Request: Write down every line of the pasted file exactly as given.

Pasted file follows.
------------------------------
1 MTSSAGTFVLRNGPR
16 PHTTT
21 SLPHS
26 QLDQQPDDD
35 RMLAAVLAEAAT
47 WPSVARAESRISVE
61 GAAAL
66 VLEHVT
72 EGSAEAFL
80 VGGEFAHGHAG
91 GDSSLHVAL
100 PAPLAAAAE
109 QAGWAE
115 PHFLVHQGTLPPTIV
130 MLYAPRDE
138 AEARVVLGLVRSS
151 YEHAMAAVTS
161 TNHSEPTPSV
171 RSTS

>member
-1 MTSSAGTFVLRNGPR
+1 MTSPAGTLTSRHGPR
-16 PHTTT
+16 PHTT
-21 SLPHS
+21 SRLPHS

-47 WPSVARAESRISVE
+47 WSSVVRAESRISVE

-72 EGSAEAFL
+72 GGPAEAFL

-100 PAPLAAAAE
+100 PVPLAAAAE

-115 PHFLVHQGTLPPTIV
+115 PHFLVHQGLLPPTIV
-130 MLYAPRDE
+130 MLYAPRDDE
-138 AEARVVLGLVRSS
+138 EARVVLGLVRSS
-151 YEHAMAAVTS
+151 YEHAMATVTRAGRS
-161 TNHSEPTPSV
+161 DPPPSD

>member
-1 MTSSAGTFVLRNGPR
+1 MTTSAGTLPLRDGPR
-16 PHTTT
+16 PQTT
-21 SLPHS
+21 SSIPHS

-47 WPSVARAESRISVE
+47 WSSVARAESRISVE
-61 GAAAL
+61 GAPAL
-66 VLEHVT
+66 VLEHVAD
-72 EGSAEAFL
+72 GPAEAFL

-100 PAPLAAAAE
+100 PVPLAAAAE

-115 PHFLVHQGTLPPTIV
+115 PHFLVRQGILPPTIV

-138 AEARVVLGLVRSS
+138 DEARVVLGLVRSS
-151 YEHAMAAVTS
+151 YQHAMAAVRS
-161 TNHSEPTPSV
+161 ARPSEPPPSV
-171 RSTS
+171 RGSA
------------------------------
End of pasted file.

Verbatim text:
1 MTSSAGTFVLRNGPR
16 PHTTT
21 SLPHS
26 QLDQQPDDD
35 RMLAAVLAEAAT
47 WPSVARAESRISVE
61 GAAAL
66 VLEHVT
72 EGSAEAFL
80 VGGEFAHGHAG
91 GDSSLHVAL
100 PAPLAAAAE
109 QAGWAE
115 PHFLVHQGTLPPTIV
130 MLYAPRDE
138 AEARVVLGLVRSS
151 YEHAMAAVTS
161 TNHSEPTPSV
171 RSTS

>member
-1 MTSSAGTFVLRNGPR
+1 MTSPAGTLTSRHGPR
-16 PHTTT
+16 PHTT
-21 SLPHS
+21 SRLPHS

-47 WPSVARAESRISVE
+47 WSSVVRAESRISVE

-72 EGSAEAFL
+72 GGPAEAFL

-100 PAPLAAAAE
+100 PVPLAAAAE

-115 PHFLVHQGTLPPTIV
+115 PHFLVHQGLLPPTIV
-130 MLYAPRDE
+130 MLYAPRDDE
-138 AEARVVLGLVRSS
+138 EARVVLGLVRSS
-151 YEHAMAAVTS
+151 YEHAMATVTRAGRS
-161 TNHSEPTPSV
+161 DPPPSD

>member
-1 MTSSAGTFVLRNGPR
+1 MTTSAGTLPLRDGPR
-16 PHTTT
+16 PQTT
-21 SLPHS
+21 SSIPHS

-47 WPSVARAESRISVE
+47 WSSVARAESRISVE
-61 GAAAL
+61 GAPAL
-66 VLEHVT
+66 VLEHVAD
-72 EGSAEAFL
+72 GPAEAFL

-100 PAPLAAAAE
+100 PVPLAAAAE

-115 PHFLVHQGTLPPTIV
+115 PHFLVRQGILPPTIV

-138 AEARVVLGLVRSS
+138 DEARVVLGLVRSS
-151 YEHAMAAVTS
+151 YQHAMAAVRS
-161 TNHSEPTPSV
+161 ARPSEPPPSV
-171 RSTS
+171 RGSA